One of my personal favourite facts about the Gatehouse is that the borough boundary between Middlesex and London used to run straight through the building, and when the hall was used as a courtroom a rope had to be used to divide the sessions to stop prisoners from escaping to another authorities area. Even when the names and boroughs changed, the building continued to be split between Camden and Harringay which caused many issues with alcohol licences.
Eventually, in 1993 the boundary was moved so that the pub sits entirely in Camden. However, leave your car on the road on the Northern side of the pub and you’ll still be getting your ticket from Harringay council!
The gatehouse pub sits also below one of London’s leading fringe theatres, Upstairs at the Gatehouse. The Theatre has been run by members of the Highgate community John and Katie Plews for the last 20 years, with John also writing and directing several of the shows himself (if you get a chance to say hi to John, definitely do! He’s a lovely man with some fascinating stories).
Upstairs at the Gatehouse put on a varied programme of drama, musicals and fringe theatre productions all year round. Past productions have included Top Hat, Legally Blonde, Singin’ in the Rain and Avenue Q, as well as many others.
Just like the pub it sits within, the fringe theatre has plenty of interesting stories and facts of its own. To start with, Upstairs at the Gatehouse is officially London’s highest theatre, sitting at 446 ft above Sea Level! Patrons of the Theatre include Gorden Sumner (aka Sting) and Victoria Wood.
BONUS: Worked up an appetite with all that exploring?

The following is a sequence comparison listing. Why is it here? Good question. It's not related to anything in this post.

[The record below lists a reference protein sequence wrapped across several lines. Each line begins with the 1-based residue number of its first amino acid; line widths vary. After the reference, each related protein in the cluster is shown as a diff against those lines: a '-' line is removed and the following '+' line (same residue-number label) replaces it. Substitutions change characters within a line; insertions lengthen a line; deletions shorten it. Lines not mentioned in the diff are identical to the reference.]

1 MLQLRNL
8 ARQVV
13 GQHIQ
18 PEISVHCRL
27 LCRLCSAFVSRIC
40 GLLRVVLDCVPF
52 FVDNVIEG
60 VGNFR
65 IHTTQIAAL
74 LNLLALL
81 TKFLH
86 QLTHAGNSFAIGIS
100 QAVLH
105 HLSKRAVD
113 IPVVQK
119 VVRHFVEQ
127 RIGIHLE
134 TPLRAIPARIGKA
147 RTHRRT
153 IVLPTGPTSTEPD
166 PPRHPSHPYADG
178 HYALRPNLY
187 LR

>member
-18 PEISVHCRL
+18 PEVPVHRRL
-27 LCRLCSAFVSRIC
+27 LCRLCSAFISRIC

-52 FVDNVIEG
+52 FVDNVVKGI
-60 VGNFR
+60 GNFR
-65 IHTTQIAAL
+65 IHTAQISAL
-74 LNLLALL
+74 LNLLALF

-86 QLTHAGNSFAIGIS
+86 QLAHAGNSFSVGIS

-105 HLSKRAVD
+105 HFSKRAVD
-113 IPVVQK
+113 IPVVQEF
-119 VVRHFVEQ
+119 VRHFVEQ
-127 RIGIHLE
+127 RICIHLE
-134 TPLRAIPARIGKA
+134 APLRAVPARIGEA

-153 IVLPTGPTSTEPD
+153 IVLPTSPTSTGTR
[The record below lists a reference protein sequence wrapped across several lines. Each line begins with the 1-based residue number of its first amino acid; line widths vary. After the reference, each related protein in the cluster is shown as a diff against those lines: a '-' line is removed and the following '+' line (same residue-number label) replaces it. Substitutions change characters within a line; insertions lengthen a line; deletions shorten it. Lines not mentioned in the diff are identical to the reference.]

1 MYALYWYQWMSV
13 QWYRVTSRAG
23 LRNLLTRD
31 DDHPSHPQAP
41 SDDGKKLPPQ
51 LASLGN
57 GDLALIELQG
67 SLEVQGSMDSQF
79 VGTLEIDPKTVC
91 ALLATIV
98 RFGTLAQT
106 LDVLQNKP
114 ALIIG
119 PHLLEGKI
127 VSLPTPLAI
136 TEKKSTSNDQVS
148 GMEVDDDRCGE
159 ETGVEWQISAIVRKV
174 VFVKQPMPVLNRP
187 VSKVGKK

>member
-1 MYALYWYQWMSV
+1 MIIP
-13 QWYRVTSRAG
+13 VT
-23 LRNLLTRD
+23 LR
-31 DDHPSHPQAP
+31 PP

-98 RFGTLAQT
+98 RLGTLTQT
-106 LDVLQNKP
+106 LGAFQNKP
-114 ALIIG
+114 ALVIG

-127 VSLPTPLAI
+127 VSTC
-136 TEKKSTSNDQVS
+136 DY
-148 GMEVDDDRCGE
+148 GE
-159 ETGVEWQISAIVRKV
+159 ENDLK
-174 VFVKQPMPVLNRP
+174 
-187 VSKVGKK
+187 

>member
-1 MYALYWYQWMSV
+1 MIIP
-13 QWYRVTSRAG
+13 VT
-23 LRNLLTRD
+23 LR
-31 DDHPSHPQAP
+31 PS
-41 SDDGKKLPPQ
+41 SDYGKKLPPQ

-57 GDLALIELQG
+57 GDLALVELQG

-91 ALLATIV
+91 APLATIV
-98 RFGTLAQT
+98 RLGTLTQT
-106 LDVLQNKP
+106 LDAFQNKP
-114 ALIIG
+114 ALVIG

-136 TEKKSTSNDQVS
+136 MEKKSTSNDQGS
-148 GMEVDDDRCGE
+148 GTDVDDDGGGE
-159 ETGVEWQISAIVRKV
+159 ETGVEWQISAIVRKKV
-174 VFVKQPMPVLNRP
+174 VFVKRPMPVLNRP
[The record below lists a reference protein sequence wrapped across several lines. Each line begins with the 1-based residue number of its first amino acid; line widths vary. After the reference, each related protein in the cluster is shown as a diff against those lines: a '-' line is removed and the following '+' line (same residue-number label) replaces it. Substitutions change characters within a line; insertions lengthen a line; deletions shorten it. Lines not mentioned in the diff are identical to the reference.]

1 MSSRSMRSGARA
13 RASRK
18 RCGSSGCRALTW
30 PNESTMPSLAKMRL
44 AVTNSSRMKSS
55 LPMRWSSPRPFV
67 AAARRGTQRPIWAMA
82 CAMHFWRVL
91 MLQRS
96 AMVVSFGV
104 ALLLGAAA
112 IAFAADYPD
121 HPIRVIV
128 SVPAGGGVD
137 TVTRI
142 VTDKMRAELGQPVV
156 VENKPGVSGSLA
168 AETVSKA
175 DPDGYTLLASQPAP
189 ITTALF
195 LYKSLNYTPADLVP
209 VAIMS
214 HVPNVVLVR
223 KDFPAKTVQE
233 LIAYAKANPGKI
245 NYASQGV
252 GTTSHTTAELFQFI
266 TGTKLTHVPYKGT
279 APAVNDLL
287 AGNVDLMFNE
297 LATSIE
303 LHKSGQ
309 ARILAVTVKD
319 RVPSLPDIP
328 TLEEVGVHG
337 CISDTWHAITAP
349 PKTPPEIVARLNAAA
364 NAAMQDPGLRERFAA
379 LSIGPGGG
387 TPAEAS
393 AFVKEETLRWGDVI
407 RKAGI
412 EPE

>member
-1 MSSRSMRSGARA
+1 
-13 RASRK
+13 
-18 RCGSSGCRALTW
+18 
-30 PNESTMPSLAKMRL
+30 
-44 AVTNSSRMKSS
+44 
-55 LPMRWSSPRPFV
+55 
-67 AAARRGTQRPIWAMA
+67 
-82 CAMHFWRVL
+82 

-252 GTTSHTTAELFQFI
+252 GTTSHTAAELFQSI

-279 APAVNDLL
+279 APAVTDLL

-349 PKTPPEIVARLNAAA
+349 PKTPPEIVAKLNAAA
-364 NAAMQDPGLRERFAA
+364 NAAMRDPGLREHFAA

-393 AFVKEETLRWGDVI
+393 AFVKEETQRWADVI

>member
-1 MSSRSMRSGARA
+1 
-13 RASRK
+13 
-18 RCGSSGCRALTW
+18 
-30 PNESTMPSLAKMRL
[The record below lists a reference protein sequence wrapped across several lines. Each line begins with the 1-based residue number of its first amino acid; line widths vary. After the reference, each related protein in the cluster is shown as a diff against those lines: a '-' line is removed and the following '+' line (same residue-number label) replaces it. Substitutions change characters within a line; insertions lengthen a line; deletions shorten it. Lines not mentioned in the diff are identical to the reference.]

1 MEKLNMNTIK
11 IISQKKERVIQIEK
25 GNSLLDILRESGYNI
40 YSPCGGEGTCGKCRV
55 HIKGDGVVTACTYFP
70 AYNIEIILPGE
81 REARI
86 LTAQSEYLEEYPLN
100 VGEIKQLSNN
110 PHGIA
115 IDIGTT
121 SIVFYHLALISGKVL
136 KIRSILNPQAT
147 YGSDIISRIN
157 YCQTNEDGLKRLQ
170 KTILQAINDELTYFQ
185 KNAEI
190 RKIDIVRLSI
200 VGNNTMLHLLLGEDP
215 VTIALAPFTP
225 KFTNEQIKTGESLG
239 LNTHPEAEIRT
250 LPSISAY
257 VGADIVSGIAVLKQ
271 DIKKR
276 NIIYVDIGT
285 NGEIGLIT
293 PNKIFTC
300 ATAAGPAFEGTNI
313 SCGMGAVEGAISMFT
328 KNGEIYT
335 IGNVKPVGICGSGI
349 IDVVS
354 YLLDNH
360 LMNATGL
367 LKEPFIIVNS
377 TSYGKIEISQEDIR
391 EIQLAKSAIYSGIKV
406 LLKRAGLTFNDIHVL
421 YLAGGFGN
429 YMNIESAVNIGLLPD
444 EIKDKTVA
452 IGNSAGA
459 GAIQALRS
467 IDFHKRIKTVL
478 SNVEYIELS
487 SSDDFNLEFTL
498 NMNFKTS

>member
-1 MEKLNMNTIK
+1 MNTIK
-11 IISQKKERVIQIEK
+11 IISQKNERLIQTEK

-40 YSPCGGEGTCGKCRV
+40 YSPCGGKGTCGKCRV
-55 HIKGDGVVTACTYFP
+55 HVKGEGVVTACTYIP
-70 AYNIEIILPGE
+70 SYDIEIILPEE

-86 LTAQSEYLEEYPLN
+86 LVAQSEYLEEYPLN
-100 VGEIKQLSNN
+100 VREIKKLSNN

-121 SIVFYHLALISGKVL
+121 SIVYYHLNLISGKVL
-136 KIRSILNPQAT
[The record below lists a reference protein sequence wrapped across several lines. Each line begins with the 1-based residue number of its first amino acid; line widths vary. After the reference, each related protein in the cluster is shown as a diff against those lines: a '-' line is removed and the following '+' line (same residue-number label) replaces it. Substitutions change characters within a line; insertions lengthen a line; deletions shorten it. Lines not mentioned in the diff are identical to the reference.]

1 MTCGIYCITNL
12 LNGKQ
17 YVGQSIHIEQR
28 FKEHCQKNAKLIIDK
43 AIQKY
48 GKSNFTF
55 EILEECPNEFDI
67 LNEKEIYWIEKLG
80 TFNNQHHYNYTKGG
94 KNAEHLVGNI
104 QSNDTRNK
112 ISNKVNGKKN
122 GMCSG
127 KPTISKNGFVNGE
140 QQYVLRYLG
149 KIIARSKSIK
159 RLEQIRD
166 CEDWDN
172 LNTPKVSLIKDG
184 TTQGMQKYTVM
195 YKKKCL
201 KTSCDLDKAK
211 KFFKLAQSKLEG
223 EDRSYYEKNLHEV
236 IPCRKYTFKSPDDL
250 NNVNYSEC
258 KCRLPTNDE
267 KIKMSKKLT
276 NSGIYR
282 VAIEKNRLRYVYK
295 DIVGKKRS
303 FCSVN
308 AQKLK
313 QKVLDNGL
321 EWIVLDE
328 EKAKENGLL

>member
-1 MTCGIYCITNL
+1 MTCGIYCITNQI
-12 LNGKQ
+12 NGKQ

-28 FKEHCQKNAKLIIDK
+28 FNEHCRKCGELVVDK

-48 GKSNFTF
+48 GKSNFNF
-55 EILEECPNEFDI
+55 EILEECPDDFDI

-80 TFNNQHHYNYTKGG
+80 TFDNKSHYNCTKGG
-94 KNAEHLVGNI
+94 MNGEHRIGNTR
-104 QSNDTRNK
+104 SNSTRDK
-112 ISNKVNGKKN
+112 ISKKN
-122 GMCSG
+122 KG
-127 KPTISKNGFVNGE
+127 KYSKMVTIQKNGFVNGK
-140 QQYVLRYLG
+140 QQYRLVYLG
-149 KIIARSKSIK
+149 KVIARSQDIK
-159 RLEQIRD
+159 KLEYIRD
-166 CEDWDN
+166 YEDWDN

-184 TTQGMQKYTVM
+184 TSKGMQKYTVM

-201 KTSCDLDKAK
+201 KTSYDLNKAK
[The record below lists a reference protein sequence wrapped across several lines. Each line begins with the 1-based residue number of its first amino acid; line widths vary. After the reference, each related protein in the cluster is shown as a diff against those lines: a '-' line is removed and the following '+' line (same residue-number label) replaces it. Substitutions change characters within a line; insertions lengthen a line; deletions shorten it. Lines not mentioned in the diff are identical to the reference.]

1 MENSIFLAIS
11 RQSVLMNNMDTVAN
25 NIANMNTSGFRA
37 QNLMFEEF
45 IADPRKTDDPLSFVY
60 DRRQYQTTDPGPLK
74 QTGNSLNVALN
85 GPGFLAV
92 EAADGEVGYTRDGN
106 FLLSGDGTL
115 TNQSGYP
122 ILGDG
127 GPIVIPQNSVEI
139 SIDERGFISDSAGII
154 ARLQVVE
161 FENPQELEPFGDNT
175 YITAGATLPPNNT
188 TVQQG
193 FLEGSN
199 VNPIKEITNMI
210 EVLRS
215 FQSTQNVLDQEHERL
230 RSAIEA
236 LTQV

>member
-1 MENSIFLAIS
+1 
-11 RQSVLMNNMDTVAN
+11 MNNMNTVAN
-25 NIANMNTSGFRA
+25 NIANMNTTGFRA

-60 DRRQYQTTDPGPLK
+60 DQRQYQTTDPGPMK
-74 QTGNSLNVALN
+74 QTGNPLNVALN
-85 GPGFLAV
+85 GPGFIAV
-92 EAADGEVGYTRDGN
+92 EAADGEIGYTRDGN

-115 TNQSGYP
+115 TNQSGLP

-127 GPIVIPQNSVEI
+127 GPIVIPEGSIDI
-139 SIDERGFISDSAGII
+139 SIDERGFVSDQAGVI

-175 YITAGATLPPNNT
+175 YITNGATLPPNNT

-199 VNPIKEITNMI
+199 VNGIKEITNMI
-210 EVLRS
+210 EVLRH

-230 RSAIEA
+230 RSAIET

Here are the best places to eat in Highgate London:
The Red Lion & Sun – A regular pub turned acclaimed gastropub which serves freshly cooked meals every day from noon to 10pm. The Red Lion & Sun serves a menu of rustic modern British pub food, with all of their meat coming from Phyllis and Lee Harper at Highgate Butchers and many other ingredients sourced locally. The pub is renowned for its tasty Sunday roasts and also has a great wine list to accompany your meal.
Address: 25 North Road, London N6 4BE
Côte Highgate – The Highgate branch of the popular nationwide French brasserie group. Delicious modern takes of French classics which can be enjoyed al fresco during the summer on the large outdoor patio.
Address: 2 Highgate High Street, London N6 5JL
Kiplings Indian Restaurant – Delicious traditional Indian food with a contemporary twist, set within an elegant dining room with a grand entrance and dimly lit chandeliers. The menu has a good selection of tasty traditional dishes from various regions of the country.
Address: 2 North Hill, Highgate Village, London N6 4PU
The Flask– A cosy local pub with snug alcoves, real fireplaces and a beer garden, known for being an apparent former haunt of Dick Turpin with a ghostly past. The gastropub has a good food offering of British pub classics as well as many more exotic options.
Address: 77 Highgate West Hill, Highgate, London N6 6BU
BONUS: Want to base yourself in Highgate?
Here are the best places to stay in Highgate London:
Being a primarily residential area on the outskirts of central London, there is not a huge offering of accommodation in Highgate itself. However, if you really want to stay in Highgate, here are a few options:
Tourian Hotel – Charming bed and breakfast with on-suite guestrooms inside of a 19th-century inn overlooking St Joseph’s Church. Located on top of a bar with a spacious dining area and beer garden.
Archway Apartment – Three homely apartments in Highgate which can sleep between 2 and 8 guests, with private bathrooms, free WiFi and access to a garden.